Post by Shawn Wilson
I want Heinlein/Piper-esque adventure.
I am fond of the RPG Traveller, whose primary MO is band of adventurers on a
small starship- trader or scout, ala Serenity/Firefly.
Well, there's always Jim Butcher's latest, starting a new series, _The
Aeronaut's Windlass_... Could also try Peter Hamiltion, _The Abyss Beyond
Dreams_, a new Commonwealth novel.

And there's always all the Heinlein or Piper you want to reread. Lots of Piper
at gutenberg.org!

Dave
--
\/David DeLaney posting thru EarthLink - "It's not the pot that grows the flower
It's not the clock that slows the hour The definition's plain for anyone to see
Love is all it takes to make a family" - R&P. VISUALIZE HAPPYNET VRbeable<BLINK>
http://gatekeeper.vic.com/~dbd/ -net.legends/Magic / I WUV you in all CAPS! --K.
Shawn Wilson
2015-10-08 17:52:39 UTC
Permalink
Post by David DeLaney
Post by Shawn Wilson
I want Heinlein/Piper-esque adventure.
I am fond of the RPG Traveller, whose primary MO is band of adventurers on a
small starship- trader or scout, ala Serenity/Firefly.
Well, there's always Jim Butcher's latest, starting a new series, _The
Aeronaut's Windlass_... Could also try Peter Hamiltion, _The Abyss Beyond
Dreams_, a new Commonwealth novel.
Sadly, not available to me in either case.
Post by David DeLaney
And there's always all the Heinlein or Piper you want to reread. Lots of Piper
at gutenberg.org!
I HAVE all the Piper and Heinlein. I wanted recommendations for stuff that previously escaped my notice.
Richard Hershberger
2015-10-08 12:55:12 UTC
Permalink
Post by Shawn Wilson
I want Heinlein/Piper-esque adventure.
I am fond of the RPG Traveller, whose primary MO is band of adventurers on a small starship- trader or scout, ala Serenity/Firefly.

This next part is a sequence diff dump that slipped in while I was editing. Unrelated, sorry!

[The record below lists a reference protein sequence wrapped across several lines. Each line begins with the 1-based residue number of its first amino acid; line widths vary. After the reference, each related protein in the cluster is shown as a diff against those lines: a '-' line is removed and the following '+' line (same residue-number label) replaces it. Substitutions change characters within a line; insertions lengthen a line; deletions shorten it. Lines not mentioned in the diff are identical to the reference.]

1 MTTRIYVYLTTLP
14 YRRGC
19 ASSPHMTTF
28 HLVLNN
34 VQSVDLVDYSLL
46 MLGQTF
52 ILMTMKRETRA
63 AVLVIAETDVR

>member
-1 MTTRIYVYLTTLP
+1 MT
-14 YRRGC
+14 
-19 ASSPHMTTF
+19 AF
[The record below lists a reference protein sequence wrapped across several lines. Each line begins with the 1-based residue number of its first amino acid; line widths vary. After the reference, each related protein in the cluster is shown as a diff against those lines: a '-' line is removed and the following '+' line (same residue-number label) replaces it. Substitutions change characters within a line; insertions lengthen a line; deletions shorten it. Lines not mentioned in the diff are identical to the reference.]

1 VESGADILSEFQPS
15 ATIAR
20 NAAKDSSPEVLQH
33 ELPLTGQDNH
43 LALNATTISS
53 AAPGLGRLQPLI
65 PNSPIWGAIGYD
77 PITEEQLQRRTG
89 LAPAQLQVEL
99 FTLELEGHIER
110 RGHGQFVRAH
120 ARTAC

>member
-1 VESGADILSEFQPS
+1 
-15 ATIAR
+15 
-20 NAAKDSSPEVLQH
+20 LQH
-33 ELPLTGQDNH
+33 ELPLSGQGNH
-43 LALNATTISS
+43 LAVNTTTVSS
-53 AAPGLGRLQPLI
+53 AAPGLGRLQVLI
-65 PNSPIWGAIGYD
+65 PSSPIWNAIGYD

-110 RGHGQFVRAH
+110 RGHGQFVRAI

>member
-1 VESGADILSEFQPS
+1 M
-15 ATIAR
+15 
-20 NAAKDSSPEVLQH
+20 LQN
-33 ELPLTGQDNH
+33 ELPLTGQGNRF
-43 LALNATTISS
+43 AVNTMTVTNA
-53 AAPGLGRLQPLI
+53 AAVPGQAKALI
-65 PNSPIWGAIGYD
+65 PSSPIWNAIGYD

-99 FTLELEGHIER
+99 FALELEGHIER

Not quite the same genre, but I recently downloaded the original Conan the Barbarian stories. For all that Conan has been a part of my cultural background, I had never gotten around to reading them. They are surprisingly readable: hardly a given for pulp fiction of that era, even the "classics."

Richard R. Hershberger
Quadibloc
2015-10-08 15:49:36 UTC
Permalink
Post by Richard Hershberger
Not quite the same genre, but I recently downloaded the original Conan the
Barbarian stories. For all that Conan has been a part of my cultural background,
hardly a given for pulp fiction of that era, even the "classics."
I'm in the process of re-reading Edgar Rice Burroughs' Barsoom oeuvre.

John Savard
Shawn Wilson
2015-10-08 18:06:25 UTC
Permalink
Post by Quadibloc
I'm in the process of re-reading Edgar Rice Burroughs' Barsoom oeuvre.
A Fighting Man of Mars is my favorite. I mean, the hero is SO clueless...
Shawn Wilson
2015-10-08 17:55:58 UTC
Permalink
Post by Richard Hershberger
Post by Shawn Wilson
I want Heinlein/Piper-esque adventure.
I am fond of the RPG Traveller, whose primary MO is band of adventurers on a small starship- trader or scout, ala Serenity/Firefly.
Not quite the same genre, but I recently downloaded the original Conan the Barbarian stories. For all that Conan has been a part of my cultural background, I had never gotten around to reading them. They are surprisingly readable: hardly a given for pulp fiction of that era, even the "classics."
Oh, yes...

If you liked those (and it seems you did) some other Swords and Sorcery books you might like that people who like Conan almost always like as well-

Fafhred and the Grey Mouser (series) by Fritz Leiber.

Elric of Melnibone (series) by Michael Moorcock.

I won't mention Lord of the Rings, Discworld, or Harry Potter.
Moriarty
2015-10-08 20:42:38 UTC
Permalink
Post by Shawn Wilson
Post by Richard Hershberger
Post by Shawn Wilson
I want Heinlein/Piper-esque adventure.
I am fond of the RPG Traveller, whose primary MO is band of adventurers on a small starship- trader or scout, ala Serenity/Firefly.
Not quite the same genre, but I recently downloaded the original Conan the Barbarian stories. For all that Conan has been a part of my cultural background, I had never gotten around to reading them. They are surprisingly readable: hardly a given for pulp fiction of that era, even the "classics."
Oh, yes...
If you liked those (and it seems you did) some other Swords and Sorcery books you might like that people who like Conan almost always like as well-
Fafhred and the Grey Mouser (series) by Fritz Leiber.
Elric of Melnibone (series) by Michael Moorcock.
I won't mention Lord of the Rings, Discworld, or Harry Potter.
Or he could read Robert E Howard's non-Conan material, all of which is available freely. I've recently read his Solomon Kane stories for the first time and they're excellent.